Book reviews, August 2004, August 2004

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Ken Miles by Art Evans ISBN 0 9705073 3 Published by Photo Data Research, $49

It was clear to all who watched that Ken Miles could race. He was better still as a test driver. But it was also clear to all who met him that he was always honest, in a brutal sort of way.

Commendably, family friend Art Evans’ book doesn’t hide from that. There are contributions from those who met Ken, from when he started in hillclimbs in Britain through his early years of racing sports-cars in the USA in the mid-1950s, then his dominancy abroad a Porsche 550 and an AC Cobra, right up to his narrow defeat in the 1966 Le Mans 24 Hours when racing for Ford. Only a couple of months later he was killed when testing a Ford J-Car. Like the words, the photos cover a lot of ground, supported by a record of every race. BSJ

The Pits: The Real World of Formula One, by Beverley Turner ISBN 1 843572 374 Published by Atlantic Books, £14.99

You should never judge a book by its cover, and this is a case in point. Beverley Turner has ended her spell with ITV’s Formula One team and, presumably with no intention of treading the paddock again, has written this book to unveil the rampant egos, half-truths and sexism. None of this comes as a shock, now that it’s more of a business than a sport, but the sexism rattled Beverley. To be frank, it’s naïve of her to be shocked by it as she presumably got her job, covering the fluffy side of the circus, simply because she herself was a pretty face: and you can’t have it both ways.

Some of the backbiting does make for entertaining reading. But let’s face it, F1 is a horribly tough area of the sport peopled by some less-than-charming people, but no one ever said that it should be easy. BSJ

Formula One: Made in Britain by Clive Couldwell ISBN 1 85227 063 2 Published by Virgin Books, £9.99

Britain has long boasted of its predominance in motorsport, from Formula One to the grassroots. Indeed, with the McLaren, Williams, BAR, Renault, Jaguar and Jordan teams all based in England, it’s hard to refute.

This book is written by a journalist specialising in technology and, as might be expected, comes across as one written by an F1 outsider, albeit one who has done his research. He is clearly impressed by the innovation and application that is such a feature of the business as well as the sheer will to win that has helped British cars and teams reap so much success since the 1960s. However, where this book comes unstuck is in its lamentable use of photographs, showing not as much as one shot of any of the facilities that are its core subject, instead making do with some unimpressive shots of a handful of Britain’s drivers that add nothing to the story. To find out what this book promises, you’re better off to read Virgin Books’ updated The Piranha Club by F1 insider Tim Collings. BSJ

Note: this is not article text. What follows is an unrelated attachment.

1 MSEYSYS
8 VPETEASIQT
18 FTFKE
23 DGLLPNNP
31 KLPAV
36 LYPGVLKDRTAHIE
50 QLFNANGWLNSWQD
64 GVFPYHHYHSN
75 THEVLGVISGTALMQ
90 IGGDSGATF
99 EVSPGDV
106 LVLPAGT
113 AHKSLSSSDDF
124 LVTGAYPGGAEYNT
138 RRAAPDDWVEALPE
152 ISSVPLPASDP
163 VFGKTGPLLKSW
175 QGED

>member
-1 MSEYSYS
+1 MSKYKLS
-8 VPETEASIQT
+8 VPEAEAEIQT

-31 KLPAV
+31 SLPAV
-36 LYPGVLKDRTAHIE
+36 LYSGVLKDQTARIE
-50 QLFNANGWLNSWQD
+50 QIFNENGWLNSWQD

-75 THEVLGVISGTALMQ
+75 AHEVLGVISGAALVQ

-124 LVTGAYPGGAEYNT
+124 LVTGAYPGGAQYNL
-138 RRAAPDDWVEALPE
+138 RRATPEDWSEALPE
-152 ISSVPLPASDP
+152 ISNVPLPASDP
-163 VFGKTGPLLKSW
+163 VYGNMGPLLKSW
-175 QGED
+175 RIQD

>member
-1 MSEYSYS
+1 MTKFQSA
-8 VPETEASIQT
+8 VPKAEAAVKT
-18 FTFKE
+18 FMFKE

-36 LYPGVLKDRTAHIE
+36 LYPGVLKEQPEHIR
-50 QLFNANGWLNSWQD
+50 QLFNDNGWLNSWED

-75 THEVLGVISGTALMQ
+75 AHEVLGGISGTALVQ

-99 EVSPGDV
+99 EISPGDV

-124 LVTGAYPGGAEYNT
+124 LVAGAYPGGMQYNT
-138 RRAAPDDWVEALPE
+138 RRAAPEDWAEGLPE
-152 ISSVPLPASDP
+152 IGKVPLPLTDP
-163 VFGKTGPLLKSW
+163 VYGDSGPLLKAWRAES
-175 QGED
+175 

Boreham: The 40-Year Stroy of Ford’s Motorsport Dream Factory by Graham Robson ISBN 1 84425 103 9 Published by Haynes, £35

Ford need absolutely no introduction to motorsport fans for it’s been there and done it in seemingly every category, from Formula One to rallying to saloon cars to junior single-seaters.

It’s cars with a roof that are the focus of this book as it celebrates all of the competition machinery that has emanated in the past 40 years from Ford’s specialist motorsport centre at Boreham in Essex until it was shut at the end of 2003. Graham Robson is the ideal author for this book, as he has been along for the ride for all that time, practically part of the team since he first visited Boreham in ’65. The tales behind the people involved there and the rally cars with which the centre made its name are all brought to life by Robson, from Zephyr to Cortina to Escort and RS200, by way of GT70 and RS1700T.

There is some racing, too, but this is very much one for the rally fan. A book packed with both detail and anecdote, all of which is complimented by a superb range of photos. BSJ

Jim Clark and His Most Successful Lotus; by Eoin Young ISBN 1 84425 029 6 Published by Haynes, £19.99

Seven wins from 10 Grand Prix starts was Jim Clark’s tally when he dominated the 1963 Formula One season. What not a lot of people know is that the Scot did all this in one chassis: Lotus 25 R4.

Eoin Young chronicles R4’s creation, its triumphs in Clark’s hands and where it went next, charting its passage through the hands of Mike Spence, Peter Arundell and Gerhard Mitter for Team Lotus, and then when it was being run by Reg Parnell Racing between 1964 and 1967 for a host of drivers from Chris Amon to Chris Irwin, and finally its restoration.

As ever, Young has opened his treasure chest of anecdotes, adding colour to the characters, with the antics of team boss Colin Chapman and mechanic Dick Scammell of particular note. BSJ

Bizzarrini: The Genius Behind Ferrari’s success; by Phillippe Olczyk ISBN 9952 8002 0 7 Published by [email protected], £45
The tenet of this book is that Giotto Bizzarrini is a true genius who is misunderstood and certainly miscredited, particularly during his spell at Ferrari. Former racer Olczyk has decided to “put the record straight”.

Certainly, Giotto’s decision to quit Ferrari along with Carlo Chiti at the end of 1961 might explain why Ferrari has been loath to credit him for his work on the 250 GTO. That said, the book is made interesting by the photos and drawings of his many cars from 1952 to 2001, plus the histories of those that raced. This book has been translated into English, and not well, but the reason that it’s confusing has more to do with the fact that Olczyk defends Giotto’s honour without providing any proof either way. BSJ

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